This week’s show was very nice, and a little longer than usual. With no DJ present when I arrived, I took advantage of the extra 30 minutes prior to my usual broadcast time to play the Dimitri Voudouris “Praxis” recording I had promised last week. With the long format now apparently stuck in my head– “Praxis” is about 15 minutes long– I decided to spend most of the show with longer recordings, or at the very least, blocks of recordings by single artists.
Sandoz Lab Technicians album “The Western Lands,” now available on Last Visible Dog Records, was up for the first proper set. I had been putting this album off a little bit until I was in the mood for it. “The Western Lands” is very nice, but finicky. I find that I have to be in a very specific headspace to enjoy it, a mix of clearheaded calm and dissolved focus seems to do the trick. It is attentive music, with a surprising number of wonderful water sounds– more than field recordings, it seems they really went to some effort in-studio to record these.Last week, I desperately wanted to play materials from Emprientes Digitales, but the new DVD-A format of their discs is not recognized by the equipment at the station, so I had to re-burn them to my own CDrs to broadcast this week. Otherwise, I’m a huge fan of their idea to release in this format. Each disc now comes with a choice of audio; listeners can hear a 96khz 5.1 surround, a normal stereo version, or utilize the supplied 320kbps MP3-formatted files in iPods and whatnot. With these already ripped on the disc, it was no huge deal for me to re-burn them for broadcast– especially with how wonderful a label Emprientes Digitales is. If you haven’t checked out their selection of discs, do so at your earliest convenience. Do not let the academic presentation put you off, you will not be let down in the least.First up from the ED materials was “They’re Trying to Save Themselves,” from Darren Copeland’s album “Perdu et Retrouve”. This single work had me in tears at my first listen, and continues to elicit goosebumps each time I hear it. Constructed from a single CNN transmission shortly after the World Trade Center attacks, “They’re Trying to Save Themselves” is neither cloying nor sentimental. Instead, it mixes terrifying sounds of panicked individuals with the low rushing noise of airplanes and structural failure. Nearly as a whole, electroacoustic music is often clinically removed from emotion– or at the least reaches for, but fails to completely grasp, the human condition.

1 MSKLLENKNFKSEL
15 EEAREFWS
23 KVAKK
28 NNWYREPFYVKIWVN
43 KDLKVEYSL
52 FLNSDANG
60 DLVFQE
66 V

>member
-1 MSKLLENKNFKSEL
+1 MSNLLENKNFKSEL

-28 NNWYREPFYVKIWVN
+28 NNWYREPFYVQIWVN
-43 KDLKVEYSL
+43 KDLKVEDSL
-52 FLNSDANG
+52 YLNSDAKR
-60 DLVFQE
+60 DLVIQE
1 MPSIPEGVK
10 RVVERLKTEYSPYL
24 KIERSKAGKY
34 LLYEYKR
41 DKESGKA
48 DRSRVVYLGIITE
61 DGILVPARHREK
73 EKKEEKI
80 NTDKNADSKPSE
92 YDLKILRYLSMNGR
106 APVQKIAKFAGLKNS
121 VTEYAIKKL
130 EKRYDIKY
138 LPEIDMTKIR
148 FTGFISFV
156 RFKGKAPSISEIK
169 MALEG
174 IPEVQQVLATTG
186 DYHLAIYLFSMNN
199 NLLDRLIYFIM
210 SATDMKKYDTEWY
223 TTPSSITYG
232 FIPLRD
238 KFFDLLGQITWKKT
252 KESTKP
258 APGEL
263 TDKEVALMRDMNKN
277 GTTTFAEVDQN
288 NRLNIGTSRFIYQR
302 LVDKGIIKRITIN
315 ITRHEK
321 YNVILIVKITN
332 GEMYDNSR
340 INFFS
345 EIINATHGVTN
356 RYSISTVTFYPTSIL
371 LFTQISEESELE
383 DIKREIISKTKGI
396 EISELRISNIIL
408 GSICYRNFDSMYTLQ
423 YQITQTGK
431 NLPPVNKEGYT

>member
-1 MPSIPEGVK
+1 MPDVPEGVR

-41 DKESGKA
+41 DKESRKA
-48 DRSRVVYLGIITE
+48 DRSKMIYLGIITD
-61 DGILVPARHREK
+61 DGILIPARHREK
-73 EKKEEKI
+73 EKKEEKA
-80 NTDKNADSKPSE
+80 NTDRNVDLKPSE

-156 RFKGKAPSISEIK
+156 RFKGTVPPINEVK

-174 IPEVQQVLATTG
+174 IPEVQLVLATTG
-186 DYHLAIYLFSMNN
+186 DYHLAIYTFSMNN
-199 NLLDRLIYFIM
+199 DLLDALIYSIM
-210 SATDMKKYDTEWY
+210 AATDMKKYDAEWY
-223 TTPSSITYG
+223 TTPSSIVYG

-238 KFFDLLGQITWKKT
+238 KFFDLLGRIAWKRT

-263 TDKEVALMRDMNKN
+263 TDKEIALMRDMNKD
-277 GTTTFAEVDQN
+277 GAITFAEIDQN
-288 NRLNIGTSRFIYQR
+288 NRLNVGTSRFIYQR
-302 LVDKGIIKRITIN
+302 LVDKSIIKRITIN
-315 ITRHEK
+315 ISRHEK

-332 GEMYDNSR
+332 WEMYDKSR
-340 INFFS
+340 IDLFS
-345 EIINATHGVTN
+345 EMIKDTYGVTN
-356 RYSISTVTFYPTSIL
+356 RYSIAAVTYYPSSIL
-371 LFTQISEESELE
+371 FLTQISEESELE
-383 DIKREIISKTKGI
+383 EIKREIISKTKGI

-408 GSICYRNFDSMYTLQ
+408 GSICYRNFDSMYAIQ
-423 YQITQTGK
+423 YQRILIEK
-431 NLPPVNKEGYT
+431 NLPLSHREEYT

Later on, I played from a HarS cassette, “Gevonden in/Found in Maastricht,” which is constructed from tape clods found by HarS, and presented as part of his ever-growing Found Tapes exhibition. Its a great collage of materials made greater by the realization that a fellow sound-lover painstakingly re-spooled each tape, after what is surely a length period of unknotting. It’s patient work I’m not cut out for, so this is my by-proxy tape clod hobby fix. By the way, if you ever want to read more, HarS runs the fantastic “Sound Blog,” which is also in my blogroll. It’s one of two blogs that originally inspired me to begin writing these entries (the other being “Of Sound Mind,” also in my blogroll.) Naturally, you need to visit BOTH.Jeff Sampson and Jeph Jerman are Akrude, whose disc, “Predetermined by Hindsight,” I played next. With two 30-minute works highlighting a wide variety of sounds, and a masterful use of space, its a delight to listen to– not at all boring, but also far from confrontational. Both Sampson and Jerman effortless use the energy of all sounds to showcase the musicality all around us. I’m quite sure I’ll play the other piece next week, so if you enjoyed “Suite Revision,” you’ll want to catch the track that precedes it this coming show.
I intended to close the show with two albums from Medusa Head Records, a limited CDr label in San Diego. With as much as San Diego conjures horrible memories of stinking highways, endless concrete, and useless sprawl for me; its nice to know there is something good there besides Papachino’s. I have reviews for both the Leo and Tuft albums, check my review index page for the direct links.
Let’s not forget that word, “intended,” shall we? The DJ for the show following mine had some trouble with her alarm clock, and called in, asking me to cover until she arrived. No sweat– St. Patrick’s Day is a great excuse to whip out some Haunted Trail stuff, a defunct Irish label in the process of becoming Mud Trail. Will the name changes never end? They used to be “Haunted Trail Records”… but dropped the “Records” portion. Oh well, that’s why we have DJs, right? For keeping track of this stuff?
Of course, I recorded the show, direct from the web stream. You can download the full show, but I ask you to consider this little more than something to whet your tastes– it is not intended to replace the act of purchasing recordings from the artists or labels.
I should add that with this particular recording, the immediate beginning and end are cut off. My recording set-up is on a timer, starting 10 minutes before and ending 10 minutes after my time slot. With nearly 30 minutes at the beginning, and an extra 15 towards the end, the file begins with the final portions of Praxis, and ends a few minutes into the Sadako tape.
I always appreciate your comments about my broadcasts, but until then, enjoy your playlist. –DaveX
Dimitri Voudouris — Praxis
Sandoz Lab Technicians — The Western Lands
Darren Copeland — They’re Trying To Save Themselves
Darren Copeland — Faith Annihia
Marcelle Deschenes — Big Bang II
Marcelle Deschenes — Indigo
Marcelle Deschenes — Les bruit des ailes
Found Tapes Exhibition — Gevonden in / Found in Maastricht
Akrude — Suite Revision
Leo — Cutedrops
Leo — B.Bill Bell
Leo — Maser
Leo — Globe199
Leo — Pause
Leo — Seek
Tuft — Bathory
Sadako – Ancient Burial Chambers vol.2